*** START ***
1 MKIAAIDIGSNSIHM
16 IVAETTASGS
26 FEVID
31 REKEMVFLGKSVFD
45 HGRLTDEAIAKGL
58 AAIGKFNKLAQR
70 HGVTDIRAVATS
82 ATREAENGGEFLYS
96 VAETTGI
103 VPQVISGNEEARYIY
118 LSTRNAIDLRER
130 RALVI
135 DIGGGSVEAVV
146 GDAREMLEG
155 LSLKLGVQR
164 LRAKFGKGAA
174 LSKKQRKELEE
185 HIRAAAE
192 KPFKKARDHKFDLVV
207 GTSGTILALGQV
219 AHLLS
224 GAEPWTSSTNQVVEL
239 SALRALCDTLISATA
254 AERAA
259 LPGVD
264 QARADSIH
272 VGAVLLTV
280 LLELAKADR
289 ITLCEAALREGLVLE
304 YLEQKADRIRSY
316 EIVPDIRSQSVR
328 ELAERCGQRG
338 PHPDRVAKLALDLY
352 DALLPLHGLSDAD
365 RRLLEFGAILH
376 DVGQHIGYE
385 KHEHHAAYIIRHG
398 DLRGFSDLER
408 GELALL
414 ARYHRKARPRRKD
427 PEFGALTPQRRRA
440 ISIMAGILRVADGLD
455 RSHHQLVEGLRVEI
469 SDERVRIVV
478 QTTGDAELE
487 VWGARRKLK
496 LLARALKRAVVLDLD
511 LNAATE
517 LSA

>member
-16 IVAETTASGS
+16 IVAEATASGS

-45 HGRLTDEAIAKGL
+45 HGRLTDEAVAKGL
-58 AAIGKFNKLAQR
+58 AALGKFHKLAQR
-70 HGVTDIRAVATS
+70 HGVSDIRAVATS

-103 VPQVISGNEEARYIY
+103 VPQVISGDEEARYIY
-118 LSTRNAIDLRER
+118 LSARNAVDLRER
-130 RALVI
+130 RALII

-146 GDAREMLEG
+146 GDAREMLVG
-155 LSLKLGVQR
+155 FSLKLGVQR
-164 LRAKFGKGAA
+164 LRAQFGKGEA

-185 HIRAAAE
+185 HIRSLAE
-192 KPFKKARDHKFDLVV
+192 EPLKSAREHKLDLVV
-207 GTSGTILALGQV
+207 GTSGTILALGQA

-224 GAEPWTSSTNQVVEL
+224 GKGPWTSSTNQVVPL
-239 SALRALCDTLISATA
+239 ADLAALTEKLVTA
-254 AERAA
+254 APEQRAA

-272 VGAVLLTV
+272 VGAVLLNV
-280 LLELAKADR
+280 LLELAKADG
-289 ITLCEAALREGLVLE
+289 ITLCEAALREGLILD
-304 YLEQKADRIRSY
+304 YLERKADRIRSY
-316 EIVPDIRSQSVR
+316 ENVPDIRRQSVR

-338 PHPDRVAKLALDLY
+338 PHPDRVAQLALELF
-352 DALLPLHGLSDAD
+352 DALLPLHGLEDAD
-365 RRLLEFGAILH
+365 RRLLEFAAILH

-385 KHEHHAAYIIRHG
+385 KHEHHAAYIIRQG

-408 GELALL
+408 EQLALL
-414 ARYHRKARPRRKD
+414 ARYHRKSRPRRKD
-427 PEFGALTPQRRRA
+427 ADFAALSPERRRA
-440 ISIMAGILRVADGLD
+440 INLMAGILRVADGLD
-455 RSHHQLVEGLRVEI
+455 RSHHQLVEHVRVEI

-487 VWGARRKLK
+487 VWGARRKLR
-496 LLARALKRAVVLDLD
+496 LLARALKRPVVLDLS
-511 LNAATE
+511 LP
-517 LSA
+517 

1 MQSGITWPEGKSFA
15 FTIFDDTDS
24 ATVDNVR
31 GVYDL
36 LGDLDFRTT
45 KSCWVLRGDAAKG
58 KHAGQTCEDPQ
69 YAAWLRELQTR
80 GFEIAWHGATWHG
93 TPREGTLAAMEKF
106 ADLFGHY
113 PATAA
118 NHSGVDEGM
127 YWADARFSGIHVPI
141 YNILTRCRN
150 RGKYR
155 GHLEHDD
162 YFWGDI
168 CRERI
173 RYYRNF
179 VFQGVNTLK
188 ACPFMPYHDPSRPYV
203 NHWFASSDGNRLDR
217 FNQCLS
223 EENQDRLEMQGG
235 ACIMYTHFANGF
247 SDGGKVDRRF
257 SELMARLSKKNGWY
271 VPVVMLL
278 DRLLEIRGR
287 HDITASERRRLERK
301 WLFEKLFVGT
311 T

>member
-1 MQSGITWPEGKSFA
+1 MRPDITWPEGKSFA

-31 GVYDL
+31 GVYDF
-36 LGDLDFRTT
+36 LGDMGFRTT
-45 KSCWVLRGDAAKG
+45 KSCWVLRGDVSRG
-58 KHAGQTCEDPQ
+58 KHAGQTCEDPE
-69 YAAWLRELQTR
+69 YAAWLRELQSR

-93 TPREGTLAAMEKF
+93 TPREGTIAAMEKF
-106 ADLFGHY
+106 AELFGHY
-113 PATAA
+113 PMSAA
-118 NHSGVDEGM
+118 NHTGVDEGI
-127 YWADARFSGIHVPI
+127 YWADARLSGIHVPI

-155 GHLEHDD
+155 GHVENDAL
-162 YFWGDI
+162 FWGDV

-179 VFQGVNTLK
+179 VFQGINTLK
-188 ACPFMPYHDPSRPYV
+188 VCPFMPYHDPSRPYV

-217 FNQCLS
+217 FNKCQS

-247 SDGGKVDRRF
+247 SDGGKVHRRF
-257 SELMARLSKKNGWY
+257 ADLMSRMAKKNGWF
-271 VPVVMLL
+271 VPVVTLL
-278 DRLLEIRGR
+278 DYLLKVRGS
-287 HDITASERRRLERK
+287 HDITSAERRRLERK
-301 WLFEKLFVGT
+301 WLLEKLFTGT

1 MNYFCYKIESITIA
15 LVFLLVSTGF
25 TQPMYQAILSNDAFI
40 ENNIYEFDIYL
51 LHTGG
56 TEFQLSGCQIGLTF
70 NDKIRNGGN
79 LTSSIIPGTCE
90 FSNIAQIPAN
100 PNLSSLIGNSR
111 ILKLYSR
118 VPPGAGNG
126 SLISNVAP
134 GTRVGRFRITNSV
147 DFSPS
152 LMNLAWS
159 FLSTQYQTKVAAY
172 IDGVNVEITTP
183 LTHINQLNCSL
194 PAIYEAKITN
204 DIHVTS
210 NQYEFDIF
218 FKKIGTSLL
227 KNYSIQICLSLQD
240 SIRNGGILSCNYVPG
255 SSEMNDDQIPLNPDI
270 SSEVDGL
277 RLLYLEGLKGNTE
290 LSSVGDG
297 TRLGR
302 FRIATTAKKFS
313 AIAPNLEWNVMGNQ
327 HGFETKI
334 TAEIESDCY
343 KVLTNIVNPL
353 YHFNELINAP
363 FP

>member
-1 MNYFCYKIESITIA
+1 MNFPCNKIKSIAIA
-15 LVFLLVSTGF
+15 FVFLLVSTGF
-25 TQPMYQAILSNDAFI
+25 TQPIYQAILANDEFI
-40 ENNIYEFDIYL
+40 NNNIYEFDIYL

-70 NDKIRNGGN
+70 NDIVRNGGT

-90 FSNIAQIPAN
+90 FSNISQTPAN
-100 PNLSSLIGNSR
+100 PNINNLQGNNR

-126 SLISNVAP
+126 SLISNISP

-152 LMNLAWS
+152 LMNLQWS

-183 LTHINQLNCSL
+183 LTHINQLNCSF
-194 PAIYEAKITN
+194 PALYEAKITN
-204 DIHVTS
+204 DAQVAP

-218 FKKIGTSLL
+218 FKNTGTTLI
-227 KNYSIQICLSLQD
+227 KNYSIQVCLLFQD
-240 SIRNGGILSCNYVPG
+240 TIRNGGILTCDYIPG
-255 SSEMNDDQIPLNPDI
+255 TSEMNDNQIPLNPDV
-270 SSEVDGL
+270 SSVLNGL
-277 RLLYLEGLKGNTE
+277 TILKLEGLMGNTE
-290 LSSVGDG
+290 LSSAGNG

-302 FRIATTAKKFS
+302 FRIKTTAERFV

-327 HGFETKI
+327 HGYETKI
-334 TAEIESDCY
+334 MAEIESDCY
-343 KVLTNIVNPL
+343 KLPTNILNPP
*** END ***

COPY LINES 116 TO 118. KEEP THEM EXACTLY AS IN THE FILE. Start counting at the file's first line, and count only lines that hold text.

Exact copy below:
+511 LP
-517 LSA
+517 